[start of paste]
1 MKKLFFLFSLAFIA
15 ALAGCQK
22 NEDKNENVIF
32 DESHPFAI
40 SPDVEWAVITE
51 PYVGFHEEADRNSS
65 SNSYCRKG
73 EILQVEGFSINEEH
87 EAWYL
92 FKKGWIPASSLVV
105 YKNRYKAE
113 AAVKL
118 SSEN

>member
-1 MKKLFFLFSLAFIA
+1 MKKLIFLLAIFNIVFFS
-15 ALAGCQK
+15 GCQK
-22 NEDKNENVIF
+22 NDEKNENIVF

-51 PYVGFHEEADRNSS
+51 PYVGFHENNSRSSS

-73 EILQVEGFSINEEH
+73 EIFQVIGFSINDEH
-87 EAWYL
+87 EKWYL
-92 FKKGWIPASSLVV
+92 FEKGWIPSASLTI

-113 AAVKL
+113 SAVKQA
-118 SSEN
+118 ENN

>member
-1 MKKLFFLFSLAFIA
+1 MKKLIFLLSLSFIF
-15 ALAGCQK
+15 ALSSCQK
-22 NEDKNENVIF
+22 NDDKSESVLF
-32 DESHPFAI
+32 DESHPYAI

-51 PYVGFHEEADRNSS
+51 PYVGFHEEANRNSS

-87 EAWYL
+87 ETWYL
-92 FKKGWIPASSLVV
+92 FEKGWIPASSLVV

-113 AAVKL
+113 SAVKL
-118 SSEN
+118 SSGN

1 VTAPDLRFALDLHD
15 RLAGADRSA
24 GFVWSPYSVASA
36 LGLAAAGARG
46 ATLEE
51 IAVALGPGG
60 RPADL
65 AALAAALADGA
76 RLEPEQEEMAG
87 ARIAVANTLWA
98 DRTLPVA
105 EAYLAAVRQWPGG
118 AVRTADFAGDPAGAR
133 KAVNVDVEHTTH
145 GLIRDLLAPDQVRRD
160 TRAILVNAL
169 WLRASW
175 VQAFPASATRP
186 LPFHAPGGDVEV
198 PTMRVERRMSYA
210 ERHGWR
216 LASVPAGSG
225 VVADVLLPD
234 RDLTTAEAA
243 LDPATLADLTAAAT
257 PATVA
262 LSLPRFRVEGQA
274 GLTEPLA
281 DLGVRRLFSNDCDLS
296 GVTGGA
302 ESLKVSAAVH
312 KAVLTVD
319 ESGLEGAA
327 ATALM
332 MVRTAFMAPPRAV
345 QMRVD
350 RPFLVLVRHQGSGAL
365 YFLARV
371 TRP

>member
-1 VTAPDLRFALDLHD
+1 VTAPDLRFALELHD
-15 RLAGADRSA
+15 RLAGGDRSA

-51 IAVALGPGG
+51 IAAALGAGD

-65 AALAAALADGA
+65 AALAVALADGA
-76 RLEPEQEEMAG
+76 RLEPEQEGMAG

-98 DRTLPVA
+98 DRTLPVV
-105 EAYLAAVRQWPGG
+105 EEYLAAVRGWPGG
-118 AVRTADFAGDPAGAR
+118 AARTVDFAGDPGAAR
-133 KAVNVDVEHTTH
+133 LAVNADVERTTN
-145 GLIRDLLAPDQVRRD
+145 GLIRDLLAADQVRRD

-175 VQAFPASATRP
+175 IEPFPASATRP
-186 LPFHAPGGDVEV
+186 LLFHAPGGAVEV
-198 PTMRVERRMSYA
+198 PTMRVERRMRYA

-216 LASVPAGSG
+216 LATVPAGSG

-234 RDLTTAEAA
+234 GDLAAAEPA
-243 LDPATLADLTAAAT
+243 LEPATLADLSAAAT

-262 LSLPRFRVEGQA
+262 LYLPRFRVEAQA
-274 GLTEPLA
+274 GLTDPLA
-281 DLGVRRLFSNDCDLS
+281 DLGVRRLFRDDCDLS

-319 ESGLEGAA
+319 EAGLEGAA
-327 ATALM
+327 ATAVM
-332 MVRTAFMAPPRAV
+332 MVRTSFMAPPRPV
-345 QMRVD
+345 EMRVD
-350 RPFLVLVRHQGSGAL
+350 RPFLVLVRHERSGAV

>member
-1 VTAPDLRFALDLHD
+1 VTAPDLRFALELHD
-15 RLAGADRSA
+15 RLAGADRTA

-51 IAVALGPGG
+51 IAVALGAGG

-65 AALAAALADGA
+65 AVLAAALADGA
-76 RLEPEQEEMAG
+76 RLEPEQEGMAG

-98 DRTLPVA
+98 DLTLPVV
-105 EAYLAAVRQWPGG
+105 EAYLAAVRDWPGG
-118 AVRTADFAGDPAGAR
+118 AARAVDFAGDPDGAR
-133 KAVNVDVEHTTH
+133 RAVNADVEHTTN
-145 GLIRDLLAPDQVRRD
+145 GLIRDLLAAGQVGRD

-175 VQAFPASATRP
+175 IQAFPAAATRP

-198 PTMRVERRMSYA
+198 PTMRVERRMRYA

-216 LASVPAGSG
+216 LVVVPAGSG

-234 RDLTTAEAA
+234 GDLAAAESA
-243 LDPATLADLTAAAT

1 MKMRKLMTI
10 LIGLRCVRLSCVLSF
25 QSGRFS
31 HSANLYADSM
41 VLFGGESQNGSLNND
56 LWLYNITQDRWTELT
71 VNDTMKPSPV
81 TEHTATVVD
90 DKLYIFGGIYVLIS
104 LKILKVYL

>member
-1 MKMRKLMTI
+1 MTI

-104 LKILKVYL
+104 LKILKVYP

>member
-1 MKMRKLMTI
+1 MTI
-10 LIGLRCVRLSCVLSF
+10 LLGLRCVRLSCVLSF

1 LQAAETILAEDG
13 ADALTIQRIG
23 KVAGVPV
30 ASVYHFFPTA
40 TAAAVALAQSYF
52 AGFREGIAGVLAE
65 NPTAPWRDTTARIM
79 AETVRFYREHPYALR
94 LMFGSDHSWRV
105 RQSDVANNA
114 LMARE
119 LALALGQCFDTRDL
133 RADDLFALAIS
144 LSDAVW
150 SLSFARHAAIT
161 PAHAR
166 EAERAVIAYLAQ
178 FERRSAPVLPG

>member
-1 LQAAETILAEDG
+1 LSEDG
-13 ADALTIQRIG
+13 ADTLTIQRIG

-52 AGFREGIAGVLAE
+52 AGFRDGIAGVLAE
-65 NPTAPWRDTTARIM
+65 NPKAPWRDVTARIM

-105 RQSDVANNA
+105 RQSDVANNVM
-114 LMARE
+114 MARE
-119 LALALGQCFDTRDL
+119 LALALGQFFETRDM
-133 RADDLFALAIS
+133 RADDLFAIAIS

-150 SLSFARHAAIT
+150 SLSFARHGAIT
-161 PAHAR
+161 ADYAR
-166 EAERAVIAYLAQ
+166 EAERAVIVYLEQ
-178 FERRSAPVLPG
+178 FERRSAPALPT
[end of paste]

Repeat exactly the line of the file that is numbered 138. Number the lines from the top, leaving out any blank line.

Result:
-350 RPFLVLVRHQGSGAL